Why You Should Be Intermittent Fasting Before And During Menopause (And When You Shouldn’t)

If you’re unfamiliar with Dr. Mary Claire Haver, allow me to introduce you to the best friend and medical guru you’ve always wanted if you’re over 40. Haver is a board-certified OB/GYN physician who provides valuable medical and wellness information to midlife women on social media.

Haver’s new book, The Galveston Diet, will be available on January 10, so mark your calendars.

In particular, she is a big proponent of intermittent fasting, especially for perimenopausal and menopausal women.

First, A Quick Run-Down On Intermittent Fasting

Intermittent fasting (IF) refers to a pattern of fasting and eating on a regular schedule. Haver’s conversation centers around a 16:8 pattern, which refers to a 16-hour fasting and an 8-hour eating period. Alternate-day fasting, periodic fasting, and daily-time restricted eating are other forms of IF. 

Our bodies convert what we consume into glucose, which we use as our primary energy source. Once these glucose reserves deplete in the fasting period, the body switches to burning fat for fuel. While this can aid in weight loss, Haver said this is not just a weight loss program. 

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Rather, IF is a supplement to well-balanced nutrition and exercise that can increase metabolism and, yes, promote weight loss. Additionally, Haver cites several studies that show IF can reduce the risk of heart disease and diabetes, preserve muscle mass, improve general well-being, and reduce inflammation.

Why Is It So Beneficial For Menopausal Women?

Perimenopause and menopause bring about several physical and mental changes that can feel overwhelming when piled on top of the obligations of everyday life. Intermittent fasting can fortify our bodies, building resiliency to annoying menopause symptoms and improving our quality of life.

Haver breaks down each benefit of IF and how it pertains to menopausal women.

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1. Decreased Heart Disease Risk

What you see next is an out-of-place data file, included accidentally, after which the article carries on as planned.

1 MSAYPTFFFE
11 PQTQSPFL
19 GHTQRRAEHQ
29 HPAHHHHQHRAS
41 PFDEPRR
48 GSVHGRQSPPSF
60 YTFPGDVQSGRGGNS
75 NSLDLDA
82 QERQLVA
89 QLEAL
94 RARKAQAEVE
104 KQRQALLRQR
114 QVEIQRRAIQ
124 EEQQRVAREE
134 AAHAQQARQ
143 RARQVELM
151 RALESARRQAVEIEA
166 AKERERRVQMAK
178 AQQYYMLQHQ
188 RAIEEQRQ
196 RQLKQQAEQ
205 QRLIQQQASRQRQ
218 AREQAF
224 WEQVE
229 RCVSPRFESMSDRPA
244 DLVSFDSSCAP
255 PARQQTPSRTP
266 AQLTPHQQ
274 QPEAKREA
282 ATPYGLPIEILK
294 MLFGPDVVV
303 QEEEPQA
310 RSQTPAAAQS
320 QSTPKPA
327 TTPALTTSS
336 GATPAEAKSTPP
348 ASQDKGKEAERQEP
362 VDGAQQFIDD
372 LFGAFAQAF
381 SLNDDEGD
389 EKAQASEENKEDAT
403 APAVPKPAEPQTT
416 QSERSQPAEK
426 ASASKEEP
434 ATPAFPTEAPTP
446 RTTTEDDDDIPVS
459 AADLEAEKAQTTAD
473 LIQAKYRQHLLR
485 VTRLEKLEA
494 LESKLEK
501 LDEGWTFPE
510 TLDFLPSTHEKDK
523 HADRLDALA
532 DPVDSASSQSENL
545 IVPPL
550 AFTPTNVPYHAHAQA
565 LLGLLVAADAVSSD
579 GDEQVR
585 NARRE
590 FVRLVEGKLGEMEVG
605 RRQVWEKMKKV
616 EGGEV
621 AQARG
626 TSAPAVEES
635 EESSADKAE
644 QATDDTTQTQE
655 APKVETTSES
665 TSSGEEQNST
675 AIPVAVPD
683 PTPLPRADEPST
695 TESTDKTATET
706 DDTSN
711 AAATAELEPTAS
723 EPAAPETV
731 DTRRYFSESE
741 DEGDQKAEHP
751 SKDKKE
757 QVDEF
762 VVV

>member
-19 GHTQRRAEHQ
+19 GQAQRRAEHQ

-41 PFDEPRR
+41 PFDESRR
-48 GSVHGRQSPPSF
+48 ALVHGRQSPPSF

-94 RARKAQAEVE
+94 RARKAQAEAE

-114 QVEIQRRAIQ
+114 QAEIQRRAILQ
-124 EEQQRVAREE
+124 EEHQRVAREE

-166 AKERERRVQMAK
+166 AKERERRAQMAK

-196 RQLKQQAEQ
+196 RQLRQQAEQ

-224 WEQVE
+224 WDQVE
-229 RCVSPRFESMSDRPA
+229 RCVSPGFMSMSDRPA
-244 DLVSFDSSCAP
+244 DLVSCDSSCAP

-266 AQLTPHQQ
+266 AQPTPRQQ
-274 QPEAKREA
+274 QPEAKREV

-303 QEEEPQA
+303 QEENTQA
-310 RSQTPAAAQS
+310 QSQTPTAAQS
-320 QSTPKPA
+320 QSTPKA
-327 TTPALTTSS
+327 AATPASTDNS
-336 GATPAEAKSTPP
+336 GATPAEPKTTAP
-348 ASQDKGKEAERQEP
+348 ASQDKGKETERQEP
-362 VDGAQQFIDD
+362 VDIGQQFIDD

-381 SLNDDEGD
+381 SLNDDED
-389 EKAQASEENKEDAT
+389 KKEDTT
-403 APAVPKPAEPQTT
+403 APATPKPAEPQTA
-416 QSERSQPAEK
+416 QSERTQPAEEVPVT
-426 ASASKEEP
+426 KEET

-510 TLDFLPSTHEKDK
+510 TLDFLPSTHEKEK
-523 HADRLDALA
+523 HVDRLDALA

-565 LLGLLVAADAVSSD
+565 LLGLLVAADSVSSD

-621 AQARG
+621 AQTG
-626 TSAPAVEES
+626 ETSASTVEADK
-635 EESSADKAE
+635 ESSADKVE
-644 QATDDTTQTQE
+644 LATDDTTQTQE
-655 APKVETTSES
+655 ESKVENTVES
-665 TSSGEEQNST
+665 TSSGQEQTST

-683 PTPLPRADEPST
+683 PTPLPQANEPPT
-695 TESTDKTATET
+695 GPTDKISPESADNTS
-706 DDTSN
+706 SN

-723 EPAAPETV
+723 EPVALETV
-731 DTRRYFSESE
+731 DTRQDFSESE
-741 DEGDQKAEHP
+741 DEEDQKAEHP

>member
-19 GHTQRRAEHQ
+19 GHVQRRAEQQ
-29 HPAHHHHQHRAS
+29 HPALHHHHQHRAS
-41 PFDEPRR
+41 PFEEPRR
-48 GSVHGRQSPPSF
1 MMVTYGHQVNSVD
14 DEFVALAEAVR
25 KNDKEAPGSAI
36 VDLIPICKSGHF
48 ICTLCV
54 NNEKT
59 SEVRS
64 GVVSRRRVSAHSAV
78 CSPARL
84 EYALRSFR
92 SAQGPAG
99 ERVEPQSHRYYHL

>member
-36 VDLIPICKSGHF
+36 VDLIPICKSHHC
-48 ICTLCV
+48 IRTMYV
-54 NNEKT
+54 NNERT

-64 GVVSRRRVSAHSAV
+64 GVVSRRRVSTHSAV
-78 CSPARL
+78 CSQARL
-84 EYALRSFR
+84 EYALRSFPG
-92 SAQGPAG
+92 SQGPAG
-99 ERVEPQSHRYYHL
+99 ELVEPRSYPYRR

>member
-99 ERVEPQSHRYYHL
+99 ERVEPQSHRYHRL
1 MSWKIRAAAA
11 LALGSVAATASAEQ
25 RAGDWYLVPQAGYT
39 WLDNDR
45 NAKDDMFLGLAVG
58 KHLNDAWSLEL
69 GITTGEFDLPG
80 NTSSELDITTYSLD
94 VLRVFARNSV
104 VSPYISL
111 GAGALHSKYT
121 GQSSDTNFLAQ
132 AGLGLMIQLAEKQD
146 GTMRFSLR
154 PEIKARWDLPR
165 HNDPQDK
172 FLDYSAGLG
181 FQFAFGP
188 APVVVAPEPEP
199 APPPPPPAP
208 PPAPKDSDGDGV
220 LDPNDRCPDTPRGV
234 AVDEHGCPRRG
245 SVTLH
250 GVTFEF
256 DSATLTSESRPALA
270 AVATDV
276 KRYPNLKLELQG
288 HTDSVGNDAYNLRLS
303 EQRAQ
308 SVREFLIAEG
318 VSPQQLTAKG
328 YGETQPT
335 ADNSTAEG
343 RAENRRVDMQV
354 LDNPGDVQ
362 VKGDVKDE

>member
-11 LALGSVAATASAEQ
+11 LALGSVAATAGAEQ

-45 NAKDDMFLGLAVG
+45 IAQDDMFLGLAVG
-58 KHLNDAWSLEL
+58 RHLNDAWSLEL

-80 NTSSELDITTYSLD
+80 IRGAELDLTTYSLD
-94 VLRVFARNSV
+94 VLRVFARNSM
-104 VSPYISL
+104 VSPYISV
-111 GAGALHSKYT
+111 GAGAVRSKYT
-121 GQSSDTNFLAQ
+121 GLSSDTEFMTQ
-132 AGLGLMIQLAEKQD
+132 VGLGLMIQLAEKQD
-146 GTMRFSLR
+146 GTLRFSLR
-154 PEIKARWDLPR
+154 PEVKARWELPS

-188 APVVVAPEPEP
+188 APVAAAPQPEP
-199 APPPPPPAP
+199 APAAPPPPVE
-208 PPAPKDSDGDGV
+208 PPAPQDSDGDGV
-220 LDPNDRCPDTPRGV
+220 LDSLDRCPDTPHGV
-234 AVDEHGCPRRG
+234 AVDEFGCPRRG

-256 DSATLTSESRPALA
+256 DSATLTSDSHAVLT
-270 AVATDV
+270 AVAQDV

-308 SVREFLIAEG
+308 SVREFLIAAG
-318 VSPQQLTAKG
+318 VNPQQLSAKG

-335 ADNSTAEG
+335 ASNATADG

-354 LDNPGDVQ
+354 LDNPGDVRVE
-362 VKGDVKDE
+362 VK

“Heart disease is the leading cause of death worldwide, even for women,” Haver said. “Not cancer.”

She cites a 2018 study published in Obesity where researchers found IF benefits including lower blood pressure, lower LDL cholesterol (the bad kind), and lower triglycerides in overweight and obese premenopausal (but still middle-aged, between 40 and 51) women.

Haver notes that these results were seen in obese women, and other women who have heart disease risk factors may need intervention beyond diet changes, such as medication.

2. Lower Diabetes Risk

A review of research published in Diabetes Spectrum in 2020 collected studies showing IF can reduce the risk of diabetes by lowering insulin levels and blood glucose and decreasing insulin resistance.

Haver mentions that obese women have achieved significant reductions in insulin resistance after six months of intermittent fasting.

3. More Muscle Mass

Compared to a calorie-restricted diet, one study published in Obesity in 2018 suggested that IF can promote lean mass retention (read: muscle mass).

Haver said the old-fashioned “less calories in than out” dieting method can result in faster loss of muscle mass, which can create a slower metabolic rate, leading to more weight gain—something Haver calls a “negative feedback cycle.”

4. Disease Resilience

Haver also references the work of Dr. Mark Mattson, a professor of neuroscience at the Johns Hopkins School of Medicine, on the effects of intermittent fasting on the brain and cellular function.

His research shows that IF can make us more resilient to disease by causing cells to “undergo just enough stress to start making physiological changes to make them more resilient to disease and injury—almost like working out,” Haver explained.

5. Increased Longevity

Finally, Haver explains that IF has been shown to increase longevity in animal models. Because IF is a relatively new concept, IF research in humans is limited. But animal studies do show an improvement in both longevity and quality of life.

Intermittent Fasting Might Not Be Right For You If…

This form of fasting does have a few caveats. Haver warns that those who have suffered from an eating disorder and would find restricted eating triggering should avoid intermittent fasting.

Those with type 1 diabetes, certain cases of type 2 diabetes, who are currently under a doctor’s care or on medication, or who have a history of hypoglycemia should consult with their physician before starting an IF regimen—and that’s probably a good idea for just about anyone.

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Great, Now, How Do I Start?

If it sounds easy, it’s because it is. Intermittent fasting is as evolutionarily natural to us as sleeping and breathing, Haver said.

“[Our bodies were] not evolutionarily developed to have access to food 24/7. Our bodies were primed not to have food available at all times. It’s more natural to fast from time to time than to have food filling your body 24/7.”

Moreover, IF is cheap, requires no extra apps or equipment, and can be adjusted to fit your schedule. There is no hard and fast rule for delineating your 16 hours of fasting and eight hours of eating. As Haver puts it, “the only program that’s going to work is the one that’s going to work.”

Haver recommended going slow—push back your fasting period after waking up by half-hour increments until your body feels adjusted. She said it took her around six weeks to become fasting-adopted.

Whatever discomfort you experience by limiting your eating windows, the mental, emotional, and physical benefits may well be worth the effort.

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